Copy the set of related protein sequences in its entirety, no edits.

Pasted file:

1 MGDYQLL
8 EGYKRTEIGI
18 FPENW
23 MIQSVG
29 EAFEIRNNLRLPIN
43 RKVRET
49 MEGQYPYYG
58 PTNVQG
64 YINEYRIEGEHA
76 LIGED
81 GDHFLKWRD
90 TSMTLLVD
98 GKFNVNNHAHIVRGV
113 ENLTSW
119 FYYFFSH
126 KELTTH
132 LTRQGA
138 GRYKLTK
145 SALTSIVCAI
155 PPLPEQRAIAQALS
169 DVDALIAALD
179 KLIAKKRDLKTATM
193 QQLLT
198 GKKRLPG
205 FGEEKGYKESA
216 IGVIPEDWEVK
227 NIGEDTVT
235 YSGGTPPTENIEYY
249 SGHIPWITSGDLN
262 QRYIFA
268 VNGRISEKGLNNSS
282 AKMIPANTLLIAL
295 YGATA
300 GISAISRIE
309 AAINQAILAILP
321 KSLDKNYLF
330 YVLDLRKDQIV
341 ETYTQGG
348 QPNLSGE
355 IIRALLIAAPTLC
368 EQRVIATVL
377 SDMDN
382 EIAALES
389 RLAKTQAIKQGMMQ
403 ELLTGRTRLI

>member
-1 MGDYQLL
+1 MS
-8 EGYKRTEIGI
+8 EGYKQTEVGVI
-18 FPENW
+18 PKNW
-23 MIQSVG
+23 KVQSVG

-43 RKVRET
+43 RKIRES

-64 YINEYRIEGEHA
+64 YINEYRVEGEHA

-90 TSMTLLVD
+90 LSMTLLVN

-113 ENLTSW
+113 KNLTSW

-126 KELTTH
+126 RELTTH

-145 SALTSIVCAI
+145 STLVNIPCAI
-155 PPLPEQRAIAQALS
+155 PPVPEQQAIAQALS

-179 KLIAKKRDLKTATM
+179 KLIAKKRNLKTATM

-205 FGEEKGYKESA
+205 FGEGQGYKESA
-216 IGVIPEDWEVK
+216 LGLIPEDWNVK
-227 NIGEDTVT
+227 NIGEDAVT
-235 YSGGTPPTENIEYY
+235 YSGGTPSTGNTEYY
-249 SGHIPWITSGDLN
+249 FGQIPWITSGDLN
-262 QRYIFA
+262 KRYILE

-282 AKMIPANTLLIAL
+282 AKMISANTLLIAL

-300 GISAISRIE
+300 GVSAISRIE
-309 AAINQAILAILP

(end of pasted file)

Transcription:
1 MGDYQLL
8 EGYKRTEIGI
18 FPENW
23 MIQSVG
29 EAFEIRNNLRLPIN
43 RKVRET
49 MEGQYPYYG
58 PTNVQG
64 YINEYRIEGEHA
76 LIGED
81 GDHFLKWRD
90 TSMTLLVD
98 GKFNVNNHAHIVRGV
113 ENLTSW
119 FYYFFSH
126 KELTTH
132 LTRQGA
138 GRYKLTK
145 SALTSIVCAI
155 PPLPEQRAIAQALS
169 DVDALIAALD
179 KLIAKKRDLKTATM
193 QQLLT
198 GKKRLPG
205 FGEEKGYKESA
216 IGVIPEDWEVK
227 NIGEDTVT
235 YSGGTPPTENIEYY
249 SGHIPWITSGDLN
262 QRYIFA
268 VNGRISEKGLNNSS
282 AKMIPANTLLIAL
295 YGATA
300 GISAISRIE
309 AAINQAILAILP
321 KSLDKNYLF
330 YVLDLRKDQIV
341 ETYTQGG
348 QPNLSGE
355 IIRALLIAAPTLC
368 EQRVIATVL
377 SDMDN
382 EIAALES
389 RLAKTQAIKQGMMQ
403 ELLTGRTRLI

>member
-1 MGDYQLL
+1 MS
-8 EGYKRTEIGI
+8 EGYKQTEVGVI
-18 FPENW
+18 PKNW
-23 MIQSVG
+23 KVQSVG

-43 RKVRET
+43 RKIRES

-64 YINEYRIEGEHA
+64 YINEYRVEGEHA

-90 TSMTLLVD
+90 LSMTLLVN

-113 ENLTSW
+113 KNLTSW

-126 KELTTH
+126 RELTTH

-145 SALTSIVCAI
+145 STLVNIPCAI
-155 PPLPEQRAIAQALS
+155 PPVPEQQAIAQALS

-179 KLIAKKRDLKTATM
+179 KLIAKKRNLKTATM

-205 FGEEKGYKESA
+205 FGEGQGYKESA
-216 IGVIPEDWEVK
+216 LGLIPEDWNVK
-227 NIGEDTVT
+227 NIGEDAVT
-235 YSGGTPPTENIEYY
+235 YSGGTPSTGNTEYY
-249 SGHIPWITSGDLN
+249 FGQIPWITSGDLN
-262 QRYIFA
+262 KRYILE

-282 AKMIPANTLLIAL
+282 AKMISANTLLIAL

-300 GISAISRIE
+300 GVSAISRIE
-309 AAINQAILAILP